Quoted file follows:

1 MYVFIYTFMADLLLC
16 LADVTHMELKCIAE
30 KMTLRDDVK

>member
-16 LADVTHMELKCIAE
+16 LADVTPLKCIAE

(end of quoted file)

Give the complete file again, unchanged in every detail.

1 MYVFIYTFMADLLLC
16 LADVTHMELKCIAE
30 KMTLRDDVK

>member
-16 LADVTHMELKCIAE
+16 LADVTPLKCIAE